• develop an understanding of the great power dynamics, the use of power by great powers in international relations.

Course Outcome

CO1: analyse global power politics in the twenty-first century.

CO2: demonstrate the major contemporary challenges and issues in global politics.

CO3: evaluate the changing power dynamics and power shifts in international relations.

Unit-1
Teaching Hours:15
Introduction to International Relations
 

International Relations: Meaning, nature and scope of international relations; concepts and theories of International Relations.

Unit-2
Teaching Hours:15
Great Power Politics in the Cold War era
 

First World War, Second World War: causes and consequences, inter war period (multipolarity), the Cold War (bipolarity) and the post-Cold War period (unipolarity).

Unit-3
Teaching Hours:15
Power shifts in the Post-Cold War
 

Power shifts in the post-Cold War international system, Great Powers: traditional and non-traditional security threats, emergence of new powers(rise of China as a challenge to the West)

Text Books And Reference Books:

Baylis, J. and Smith, S. (eds.) (2011), The Globalization of World Politics. An Introduction to International Relations, London: OUP.

Heywood, A (2014), Global Politics, Palgrave Foundation.

Griffiths, M and Terry O Callaghan (2002), International Relations: The Key Concepts’. Routledge London and New York.

Griffiths, M. (1999) ‘Fifty Key Thinkers in International Relations, Routledge London and New York.

Essential Reading / Recommended Reading

Barry Buzan and Ole Weaver (2003), ‘Regions and Powers: The structure of International Security’ Cambridge.

Ikenberry, G. John, Ed. 2002. America Unrivaled: The Future of the Balance of Power, Ithaca, NY: Cornell University Press. 

John J. Mearsheimer, The Tragedy of Great Power Politics, updated ed. (New York: Norton, 2014).

Evaluation Pattern

Assessment Outline:

Course Code

Course Title

Assessment Details

POL142

Global Power and Politics

CIA 1

MSE

(CIA 2)

CIA 3

ESE

Attendance

20

Marks

25

Marks

20

Marks

30

Marks

05

Marks

Individual Assignment

Written Exam

Group Assignment

Written Exam

 

 

 

 

Section A:

3 x 25= 15 Marks

Section B:

2 x 10= 20 Marks

Section C:

1 x 15 = 15 Marks

 

Section A:

3 x 5 = 15 Marks

Section B:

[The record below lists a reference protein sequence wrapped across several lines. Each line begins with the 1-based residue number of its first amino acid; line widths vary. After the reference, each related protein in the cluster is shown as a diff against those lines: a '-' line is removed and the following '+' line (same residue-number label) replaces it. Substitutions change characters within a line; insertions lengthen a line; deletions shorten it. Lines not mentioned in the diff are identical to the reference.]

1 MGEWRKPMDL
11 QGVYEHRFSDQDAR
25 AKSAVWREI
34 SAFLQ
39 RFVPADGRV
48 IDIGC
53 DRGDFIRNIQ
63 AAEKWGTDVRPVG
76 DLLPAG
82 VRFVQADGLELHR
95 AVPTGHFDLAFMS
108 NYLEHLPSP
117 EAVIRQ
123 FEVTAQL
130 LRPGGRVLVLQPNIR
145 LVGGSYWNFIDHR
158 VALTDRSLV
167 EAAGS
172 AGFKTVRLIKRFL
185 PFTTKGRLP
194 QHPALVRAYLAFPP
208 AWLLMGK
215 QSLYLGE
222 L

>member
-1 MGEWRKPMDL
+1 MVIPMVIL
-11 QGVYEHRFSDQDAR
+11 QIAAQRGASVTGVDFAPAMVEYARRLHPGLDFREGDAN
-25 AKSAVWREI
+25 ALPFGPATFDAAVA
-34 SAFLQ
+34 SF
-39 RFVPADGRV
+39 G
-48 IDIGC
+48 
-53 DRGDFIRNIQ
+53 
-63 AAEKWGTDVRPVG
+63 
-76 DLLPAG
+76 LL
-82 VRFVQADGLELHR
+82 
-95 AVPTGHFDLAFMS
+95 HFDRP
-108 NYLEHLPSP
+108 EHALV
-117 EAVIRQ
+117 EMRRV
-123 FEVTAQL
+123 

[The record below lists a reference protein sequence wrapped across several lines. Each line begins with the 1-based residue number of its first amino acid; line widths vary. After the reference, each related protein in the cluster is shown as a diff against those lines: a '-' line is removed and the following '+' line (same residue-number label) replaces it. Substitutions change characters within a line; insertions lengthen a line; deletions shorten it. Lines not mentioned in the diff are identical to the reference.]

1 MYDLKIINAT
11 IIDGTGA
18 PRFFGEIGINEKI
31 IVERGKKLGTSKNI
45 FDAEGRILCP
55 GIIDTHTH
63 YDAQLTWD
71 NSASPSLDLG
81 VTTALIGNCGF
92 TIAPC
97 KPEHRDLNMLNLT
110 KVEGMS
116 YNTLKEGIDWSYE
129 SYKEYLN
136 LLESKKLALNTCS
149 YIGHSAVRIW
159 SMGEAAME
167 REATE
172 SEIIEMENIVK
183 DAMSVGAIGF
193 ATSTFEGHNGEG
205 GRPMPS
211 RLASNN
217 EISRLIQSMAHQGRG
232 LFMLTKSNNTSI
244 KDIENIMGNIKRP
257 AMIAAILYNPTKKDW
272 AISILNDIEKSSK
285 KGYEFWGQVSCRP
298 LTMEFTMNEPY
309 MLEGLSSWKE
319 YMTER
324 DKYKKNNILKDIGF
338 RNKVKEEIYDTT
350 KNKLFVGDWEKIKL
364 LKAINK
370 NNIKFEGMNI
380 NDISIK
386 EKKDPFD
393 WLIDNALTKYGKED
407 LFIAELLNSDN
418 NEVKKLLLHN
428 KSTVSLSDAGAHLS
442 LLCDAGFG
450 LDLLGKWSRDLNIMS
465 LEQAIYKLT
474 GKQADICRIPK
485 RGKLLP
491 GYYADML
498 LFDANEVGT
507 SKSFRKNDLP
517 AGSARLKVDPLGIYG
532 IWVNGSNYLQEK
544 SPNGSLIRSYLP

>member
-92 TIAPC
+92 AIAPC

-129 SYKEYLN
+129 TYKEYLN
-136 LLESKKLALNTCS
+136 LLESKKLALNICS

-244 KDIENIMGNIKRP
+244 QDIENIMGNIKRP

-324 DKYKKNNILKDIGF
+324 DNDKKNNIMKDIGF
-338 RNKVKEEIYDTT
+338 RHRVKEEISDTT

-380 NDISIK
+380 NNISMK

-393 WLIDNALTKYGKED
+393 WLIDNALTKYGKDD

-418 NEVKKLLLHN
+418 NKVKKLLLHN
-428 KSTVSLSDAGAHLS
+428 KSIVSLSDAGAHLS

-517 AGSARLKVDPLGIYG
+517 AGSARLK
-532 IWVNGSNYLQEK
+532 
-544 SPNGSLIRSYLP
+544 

2x 10 = 20 Marks

Section C:

1 x 15 = 15 Marks

 

 

POL143 - DEMOCRACY AND ETHICS (2023 Batch)

Total Teaching Hours for Semester:45
No of Lecture Hours/Week:3
Max Marks:100
Credits:3

Course Objectives/Course Description

 

 The course  is designed to provide a sound working knowledge of policy-making actors and processes within the public sector at national and sub-national levels of government. In addition, the module provides an understanding of the principles of good governance in the public and corporate sectors, and knowledge and skills in the areas of professional values and ethics.

There are a large number of different forms of government, so this module focuses primarily on the actors and structures typically found in democratic states, but reference is made to other approaches where relevant. Even within democracies there is a large amount of variation, with differences such as federal or unitary arrangements, monarchies or republics, prime-ministerial or presidential systems, etc. As far as possible, this variety is reflected in the syllabus and learning materials, but inevitably there a limit to the extent to which all variations can be addressed. Where, for example, the materials focus on approaches applied in the UK, USA or EU in order to provide concrete cases that can be analysed alongside general or theoretical concepts, this is not intended to suggest that these approaches are in any way the ‘norm’. This course is designed to develop student’s capacity to critically analyze the terrain where politics and ethics intersect. It also examines some arguments for and against keeping the practice of politics separate from the sphere of ethics. It explores the problems of “dirty hands” and “many hands” in government, public organizations and public life. It discusses some of the ethical dilemmas confronting public officials and powerful institutions and organizations which have major impact on the life of ordinary citizens in a democratic polity. It offers a reflective and methodological approach to develop moral reasoning and analytical skills to evaluate ethical issues and to guide decision-making in government and public life. The rationale of the study is to make the pupils aware of the importance of democracy. What constitute democracy, what is its